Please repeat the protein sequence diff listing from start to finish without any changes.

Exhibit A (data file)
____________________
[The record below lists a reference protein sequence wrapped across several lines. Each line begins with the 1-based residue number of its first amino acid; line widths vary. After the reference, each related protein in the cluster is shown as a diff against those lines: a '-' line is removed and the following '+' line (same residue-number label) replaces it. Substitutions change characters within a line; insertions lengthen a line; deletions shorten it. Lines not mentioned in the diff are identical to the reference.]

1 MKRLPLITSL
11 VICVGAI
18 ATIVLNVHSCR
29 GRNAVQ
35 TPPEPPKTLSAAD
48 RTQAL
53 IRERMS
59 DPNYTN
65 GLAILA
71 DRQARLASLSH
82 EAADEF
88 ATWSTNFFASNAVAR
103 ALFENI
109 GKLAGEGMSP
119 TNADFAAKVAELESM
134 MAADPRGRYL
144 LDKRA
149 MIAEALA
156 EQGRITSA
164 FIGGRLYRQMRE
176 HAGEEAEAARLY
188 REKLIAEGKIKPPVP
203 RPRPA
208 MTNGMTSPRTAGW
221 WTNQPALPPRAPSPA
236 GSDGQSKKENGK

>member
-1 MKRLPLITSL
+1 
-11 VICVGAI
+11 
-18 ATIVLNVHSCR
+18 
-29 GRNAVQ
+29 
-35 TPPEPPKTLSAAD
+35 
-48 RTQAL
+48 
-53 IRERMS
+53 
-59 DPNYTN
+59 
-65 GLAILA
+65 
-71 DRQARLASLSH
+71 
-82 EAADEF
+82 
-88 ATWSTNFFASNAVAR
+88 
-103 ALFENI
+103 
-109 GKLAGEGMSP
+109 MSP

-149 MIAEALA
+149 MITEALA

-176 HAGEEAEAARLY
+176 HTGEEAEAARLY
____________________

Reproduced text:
[The record below lists a reference protein sequence wrapped across several lines. Each line begins with the 1-based residue number of its first amino acid; line widths vary. After the reference, each related protein in the cluster is shown as a diff against those lines: a '-' line is removed and the following '+' line (same residue-number label) replaces it. Substitutions change characters within a line; insertions lengthen a line; deletions shorten it. Lines not mentioned in the diff are identical to the reference.]

1 MKRLPLITSL
11 VICVGAI
18 ATIVLNVHSCR
29 GRNAVQ
35 TPPEPPKTLSAAD
48 RTQAL
53 IRERMS
59 DPNYTN
65 GLAILA
71 DRQARLASLSH
82 EAADEF
88 ATWSTNFFASNAVAR
103 ALFENI
109 GKLAGEGMSP
119 TNADFAAKVAELESM
134 MAADPRGRYL
144 LDKRA
149 MIAEALA
156 EQGRITSA
164 FIGGRLYRQMRE
176 HAGEEAEAARLY
188 REKLIAEGKIKPPVP
203 RPRPA
208 MTNGMTSPRTAGW
221 WTNQPALPPRAPSPA
236 GSDGQSKKENGK

>member
-1 MKRLPLITSL
+1 
-11 VICVGAI
+11 
-18 ATIVLNVHSCR
+18 
-29 GRNAVQ
+29 
-35 TPPEPPKTLSAAD
+35 
-48 RTQAL
+48 
-53 IRERMS
+53 
-59 DPNYTN
+59 
-65 GLAILA
+65 
-71 DRQARLASLSH
+71 
-82 EAADEF
+82 
-88 ATWSTNFFASNAVAR
+88 
-103 ALFENI
+103 
-109 GKLAGEGMSP
+109 MSP

-149 MIAEALA
+149 MITEALA

-176 HAGEEAEAARLY
+176 HTGEEAEAARLY